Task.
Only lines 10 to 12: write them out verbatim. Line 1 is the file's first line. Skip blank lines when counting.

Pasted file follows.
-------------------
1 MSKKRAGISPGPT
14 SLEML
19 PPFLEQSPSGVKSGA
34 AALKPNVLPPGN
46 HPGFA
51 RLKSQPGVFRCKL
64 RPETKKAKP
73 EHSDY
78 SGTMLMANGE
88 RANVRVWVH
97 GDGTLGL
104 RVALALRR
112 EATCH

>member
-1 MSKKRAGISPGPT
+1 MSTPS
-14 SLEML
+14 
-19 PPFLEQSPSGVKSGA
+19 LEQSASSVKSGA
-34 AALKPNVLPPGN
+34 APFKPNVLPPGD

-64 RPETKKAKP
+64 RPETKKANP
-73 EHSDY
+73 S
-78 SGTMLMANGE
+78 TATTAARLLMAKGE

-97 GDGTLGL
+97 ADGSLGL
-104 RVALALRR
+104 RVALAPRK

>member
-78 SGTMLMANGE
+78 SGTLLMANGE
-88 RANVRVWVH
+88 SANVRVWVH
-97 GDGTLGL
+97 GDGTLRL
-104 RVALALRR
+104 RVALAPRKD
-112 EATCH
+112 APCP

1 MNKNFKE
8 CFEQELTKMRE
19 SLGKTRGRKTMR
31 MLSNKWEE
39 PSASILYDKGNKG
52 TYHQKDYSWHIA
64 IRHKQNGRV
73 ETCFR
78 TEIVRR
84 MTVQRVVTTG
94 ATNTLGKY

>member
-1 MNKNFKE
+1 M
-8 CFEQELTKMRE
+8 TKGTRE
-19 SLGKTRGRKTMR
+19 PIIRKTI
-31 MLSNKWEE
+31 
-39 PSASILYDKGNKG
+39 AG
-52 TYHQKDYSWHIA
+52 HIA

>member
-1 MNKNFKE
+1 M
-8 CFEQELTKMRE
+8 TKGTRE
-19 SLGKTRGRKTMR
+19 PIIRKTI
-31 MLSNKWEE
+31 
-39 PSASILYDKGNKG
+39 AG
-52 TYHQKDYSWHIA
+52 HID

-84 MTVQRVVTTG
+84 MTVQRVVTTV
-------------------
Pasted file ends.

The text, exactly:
88 RANVRVWVH
97 GDGTLGL
104 RVALALRR